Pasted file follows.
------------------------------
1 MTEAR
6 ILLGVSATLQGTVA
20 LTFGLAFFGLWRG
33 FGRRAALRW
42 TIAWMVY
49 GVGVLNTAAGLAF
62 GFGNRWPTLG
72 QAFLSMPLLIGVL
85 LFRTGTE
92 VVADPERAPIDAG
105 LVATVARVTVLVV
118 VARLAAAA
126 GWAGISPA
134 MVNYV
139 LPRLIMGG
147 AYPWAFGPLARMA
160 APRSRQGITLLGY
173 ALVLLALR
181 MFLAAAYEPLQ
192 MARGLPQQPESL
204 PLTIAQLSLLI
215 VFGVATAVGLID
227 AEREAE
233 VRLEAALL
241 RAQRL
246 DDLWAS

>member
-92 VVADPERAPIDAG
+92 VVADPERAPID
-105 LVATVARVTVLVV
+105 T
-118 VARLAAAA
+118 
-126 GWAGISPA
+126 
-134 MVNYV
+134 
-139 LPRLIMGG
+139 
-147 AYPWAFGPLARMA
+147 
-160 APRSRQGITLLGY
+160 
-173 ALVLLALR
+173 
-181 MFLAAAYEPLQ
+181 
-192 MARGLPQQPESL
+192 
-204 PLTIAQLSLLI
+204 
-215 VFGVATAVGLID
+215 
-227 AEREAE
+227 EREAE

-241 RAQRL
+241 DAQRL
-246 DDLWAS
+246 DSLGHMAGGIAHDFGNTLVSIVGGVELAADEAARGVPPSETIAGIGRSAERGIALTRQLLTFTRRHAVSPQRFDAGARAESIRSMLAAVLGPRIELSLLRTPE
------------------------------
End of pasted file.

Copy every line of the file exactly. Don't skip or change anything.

1 MTEAR
6 ILLGVSATLQGTVA
20 LTFGLAFFGLWRG
33 FGRRAALRW
42 TIAWMVY
49 GVGVLNTAAGLAF
62 GFGNRWPTLG
72 QAFLSMPLLIGVL
85 LFRTGTE
92 VVADPERAPIDAG
105 LVATVARVTVLVV
118 VARLAAAA
126 GWAGISPA
134 MVNYV
139 LPRLIMGG
147 AYPWAFGPLARMA
160 APRSRQGITLLGY
173 ALVLLALR
181 MFLAAAYEPLQ
192 MARGLPQQPESL
204 PLTIAQLSLLI
215 VFGVATAVGLID
227 AEREAE
233 VRLEAALL
241 RAQRL
246 DDLWAS

>member
-92 VVADPERAPIDAG
+92 VVADPERAPID
-105 LVATVARVTVLVV
+105 T
-118 VARLAAAA
+118 
-126 GWAGISPA
+126 
-134 MVNYV
+134 
-139 LPRLIMGG
+139 
-147 AYPWAFGPLARMA
+147 
-160 APRSRQGITLLGY
+160 
-173 ALVLLALR
+173 
-181 MFLAAAYEPLQ
+181 
-192 MARGLPQQPESL
+192 
-204 PLTIAQLSLLI
+204 
-215 VFGVATAVGLID
+215 
-227 AEREAE
+227 EREAE

-241 RAQRL
+241 DAQRL
-246 DDLWAS
+246 DSLGHMAGGIAHDFGNTLVSIVGGVELAADEAARGVPPSETIAGIGRSAERGIALTRQLLTFTRRHAVSPQRFDAGARAESIRSMLAAVLGPRIELSLLRTPE